Sunderland travel to St James' Park looking for third win on Tyneside in as many seasons. Newcastle United meanwhile have had a week as dreadful as the last three derby games having conceded 8 goals in two games at North London clubs Arsenal and Tottenham. We do however sit 7 points ahead of 15th placed Sunderland in 8th as we look to increase that gap further to 10 points this weekend.
Line up and prediction:
Possible Newcastle Utd line up :
<janmaat> <saylor> <colo>
For me the defence picks itself. The return of Saylor and in particular Janmaat will be a massive boost. Some will argue Haidara over Dummett and although the Frenchmen is better attacking wise, we need to go for the best defender in a game like this, especially with Alnwick in goal. Dummett is superior defensively, especially positionally wise which will be vital in this encounter with the mackems primary attacking outlet being down the wings.
I'd go 4-3-3. The same 4-3-3 we used when we went unbeaten through November. The return of Abeid will be a massive bonus if he makes it back and of course Colback will be especially up for this one. The other member of my 3 man midfield would be Sissoko, as the driving force, hopefully he will continue his great form of late.
I'd go for a pacey and attacking front 3 of Cabella, Perez and Sammy. The Sunderland defenders, especially the CB's O'Shea and Brown, are quite slow and will struggle with the pace and trickery of that front three.
That team pretty much picks itself as far as I'm concerned and hopefully Pardew will be of a similar mindset. Although sadly I expect that he will find places for liabilities, Williamson, Tiote and Gouffran because they are his favourites. If those three start I think we'll get beaten comfortably. If none of them start I can see us winning.
Possible Sunderland line up :
Vergini O'Shea Brown Reveillere
Johnson Gomez Clattermole Larsson
It's an incredibly tough one to predict. I don't think it'll be another 0-3, I expect it to be much tighter than that (unless Williamson, Tiote and Gouffran play then it probably will be 0-3). I think both managers would take a draw if it was offered to them right now but both fan bases will be expecting nothing less than a win. Pardew will be aware that a fourth derby defeat in a row, on top of having already conceded 8 this week, will kick off fresh large scale Pardew out protests and ruin the Christmas of an entire city. And because of that I expect us to set up to first and foremost not get beat, which is the same tactic as Sunderland have employed all season. I predict a 1-1 draw although I wouldn't be surprised to see either side nick it by a goal.
A word from the gaffers:
"I said two years ago that this nasty hate – those kinds of words – needed to go out. It’s a rivalry, a game of football – may the best team win, and then we shake hands and go home. The incident with the flight this year, and the way the Sunderland fans contributed and the effort they made, has made great steps to help this fixture become what it should be, a spectacle for the North East, not something where we have to order extra police.
"The last thing the North East should be doing is fighting each other, but, at the same time, knowing it’s a massive rivalry, the passion of the game shouldn’t be lost. We know that will be there and it’s what it should be about. I’m sure Gus is of the same opinion as me.
“I’ve been lucky enough to play in cup finals, but if any manager asked me, ‘What’s the biggest game you’ve been involved in’, I’d say Newcastle vs Sunderland. The electricity of this game really is something else, and you have to be at it to appreciate it. I’m looking forward to experiencing that again. The end, not so much if you lose. Particularly around Christmas time, when it’s goodwill to all men, the gravy is going to be a bit lumpy if we lose. So it’s important to win.”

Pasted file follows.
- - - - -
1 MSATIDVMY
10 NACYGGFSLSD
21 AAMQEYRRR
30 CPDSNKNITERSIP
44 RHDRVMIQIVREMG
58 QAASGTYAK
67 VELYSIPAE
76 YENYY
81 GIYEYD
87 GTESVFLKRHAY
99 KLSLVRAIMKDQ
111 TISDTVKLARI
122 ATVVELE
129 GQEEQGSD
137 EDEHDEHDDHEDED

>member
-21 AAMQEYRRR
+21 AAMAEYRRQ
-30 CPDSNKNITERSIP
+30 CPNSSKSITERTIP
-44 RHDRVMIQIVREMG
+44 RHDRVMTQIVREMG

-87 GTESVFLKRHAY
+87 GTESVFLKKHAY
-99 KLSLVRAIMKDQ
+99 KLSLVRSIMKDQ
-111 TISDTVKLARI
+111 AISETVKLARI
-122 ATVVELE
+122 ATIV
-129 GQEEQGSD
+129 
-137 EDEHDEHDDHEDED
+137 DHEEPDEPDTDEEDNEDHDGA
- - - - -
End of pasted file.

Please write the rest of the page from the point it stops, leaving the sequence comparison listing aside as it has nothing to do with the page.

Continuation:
"I hope it's a normal game, no accidents. I would like the game to be played normally, of course to win it and Alnwick to play 90 minutes and that there are no issues and there are no misunderstandings. But football, I cannot predict the future at the moment. We are going to play the game normally, I hope it's a normal game. Now, are we going to have a shot? Yes. Are we going to have a few crosses? I hope he (Alnwick) is going to be under pressure. But it's more up to him (Alnwick) than to the rest. The rest is all talking.
"The derby is a special game so let us all enjoy it with dignity. Let the winner celebrate and let whoever loses hold their head high and look forward to the next time. Accept whatever it brings, enjoy it but without being disrespectful. I would ask everyone to go to the game with pride, to respect the occasion, but most of all to be safe.”
"There have been no red cards in each of the last three Tyne-Wear derbies, but there were four dismissals in their previous three meetings, and I am expecting things to get a bit tasty again. I predict a 1-1 draw."
St James' Park is sold out for this eagerly anticipated fixture.
Sky Sports 1
Highlights on Match Of The Day 2 at 22:25 on BBC2
beIN Sports Mena 1/11 HD
C+ Decale +HD
C+ Futbol (esp) +HD
C+ Sport (Poland) +HD
Digi Sport 1 (Hun/Svk) +HD
DIRECTV Caribbean / Latin America
Dolce Sport +HD
Fox Sports (Italy) +HD
Fox Sports (Malaysia)
Fox Sports 2 HD (Ned)
Fox Sports 4 (Australia)
Futbol 2 (Ukraine)
GO Sports 2 +HD
GOL T Espana
J Sports 4 (Japan)
LIG TV2 +HD
MTV Sport 1 (Finland)
NBC Sports Live (USA)
Nova Sport (Bulgaria) +HD
NTV Plus Futbol +HD
OTE Sport 1 +HD
Sky Sport 1 (Germany) +HD
Sport 1 (Israel) HD
SportKlub 1 (Cro/Ser/Slo)
Sports+2 (Cyprus) HD
StarSports 4 (Asia) +HD2
SuperSport 1 HD Kosovo
SuperSport 3 (Za) +HD
SuperSport Maximo 1
TV2 Sport Premium HD
TV3 Sport 2 (Den) +HD
Viasat Football (Swe) +HD
(All courtesy from nufc.com)
Due to the TV coverage streams will be available on the usual sites.
BBC Newcastle (North East only)